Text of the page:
The combination of temporary and permanent hardness.

What Is TDS?

Total Dissolved Solids (TDS) refers to all of the dissolved minerals, salts, metals, cations and anions found in a water sample. It includes all of the minerals responsible for water hardness.

High TDS levels can be very alkaline and corrosive. High TDS water is also more likely to be scale-forming as it will contain high levels of calcium/magnesium carbonates. The chlorides found in high TDS water can also cause pitting in stainless steel boilers.

Low TDS water (below 50 ppm) can also be corrosive as it becomes be more acidic. It can attack metal and leach contaminants from the surfaces it touches.

The ideal TDS level for making coffee is about 150mg/L.

How Does Polyphosphate Reduce Scale?

Polyphosphate is a food grade substance that is capable of sequestering (locking up) dissolved calcium and magnesium ions. It makes the ions remain soluble in the water, so they cannot form scale as easily.

It is also capable of gradually stripping existing scale from the lines within your coffee machine, which is useful for older machines.

Polyphopshate is best used in situations where you have low to moderate hardness. It can be used on both domestic and commercial operating environments.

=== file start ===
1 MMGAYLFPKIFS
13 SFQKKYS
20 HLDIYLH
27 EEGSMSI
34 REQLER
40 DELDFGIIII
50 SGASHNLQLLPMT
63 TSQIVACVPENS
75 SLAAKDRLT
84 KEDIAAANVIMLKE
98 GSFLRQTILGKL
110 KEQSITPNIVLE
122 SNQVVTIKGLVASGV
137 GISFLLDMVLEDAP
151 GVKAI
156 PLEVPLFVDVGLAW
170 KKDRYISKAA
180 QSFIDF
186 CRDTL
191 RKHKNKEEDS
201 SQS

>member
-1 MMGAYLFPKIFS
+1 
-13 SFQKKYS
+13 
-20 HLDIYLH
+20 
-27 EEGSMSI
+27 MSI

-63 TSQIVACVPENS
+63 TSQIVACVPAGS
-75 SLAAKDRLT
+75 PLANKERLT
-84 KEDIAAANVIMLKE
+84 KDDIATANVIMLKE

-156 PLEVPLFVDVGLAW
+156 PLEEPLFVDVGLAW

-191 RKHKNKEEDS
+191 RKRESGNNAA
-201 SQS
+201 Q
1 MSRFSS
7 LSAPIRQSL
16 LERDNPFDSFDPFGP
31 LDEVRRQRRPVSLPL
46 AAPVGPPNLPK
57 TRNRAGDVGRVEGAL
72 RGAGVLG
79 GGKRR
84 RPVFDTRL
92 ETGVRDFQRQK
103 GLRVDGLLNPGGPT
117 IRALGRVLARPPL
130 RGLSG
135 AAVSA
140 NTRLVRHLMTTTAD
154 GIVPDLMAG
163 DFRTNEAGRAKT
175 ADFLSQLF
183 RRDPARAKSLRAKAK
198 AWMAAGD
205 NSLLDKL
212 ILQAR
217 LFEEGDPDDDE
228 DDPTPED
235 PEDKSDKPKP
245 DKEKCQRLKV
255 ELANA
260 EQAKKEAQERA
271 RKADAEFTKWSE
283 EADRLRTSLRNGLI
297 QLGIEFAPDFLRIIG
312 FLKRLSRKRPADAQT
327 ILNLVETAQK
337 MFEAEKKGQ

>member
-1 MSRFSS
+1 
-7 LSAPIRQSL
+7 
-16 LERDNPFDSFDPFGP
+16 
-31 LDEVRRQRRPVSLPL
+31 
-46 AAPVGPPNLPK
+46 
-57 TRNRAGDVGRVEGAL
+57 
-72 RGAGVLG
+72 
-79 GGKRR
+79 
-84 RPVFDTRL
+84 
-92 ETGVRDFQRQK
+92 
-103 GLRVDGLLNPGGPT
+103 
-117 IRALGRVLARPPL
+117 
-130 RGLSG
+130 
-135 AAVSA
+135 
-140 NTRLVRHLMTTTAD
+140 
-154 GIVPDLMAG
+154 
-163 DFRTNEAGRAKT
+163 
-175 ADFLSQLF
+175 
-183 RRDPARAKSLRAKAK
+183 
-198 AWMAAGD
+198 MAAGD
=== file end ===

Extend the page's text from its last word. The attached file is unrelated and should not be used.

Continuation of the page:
If you have moderate to high hardness, high TDS, or a stainless steel boiler, it is often wiser to use resin, as it is capable of greater hardness reduction and can also remove non-carbonate hardness.

How Does Ion Exchange Resin Reduce Scale and TDS?

Ions are molecules which have a positive or negative charge. This includes dissolved solids found in water including like calcium and magnesium carbonates (which are primarily responsible for scale build-up).

Ion Exchange Resin consists of resin or plastic polymeric beads, which hold an ion with a negative or positive charge (usually hydrogen or sodium). When water flows through the resin, contaminant ions are exchanged for the hydrogen or sodium in the resin.

Cation resins have a negative charge so will attract and remove positively charged ions like dissolved Calcium Carbonates. This type of resin is often referred to as a softening resin. It will remove most scale build-up.

Anion resins have a positive charge so will attract and remove contaminants with a negative charge including chlorides and fluorides. Although most anion resins won’t contribute to scale build-up, they can cause corrosion or metal pitting in high levels.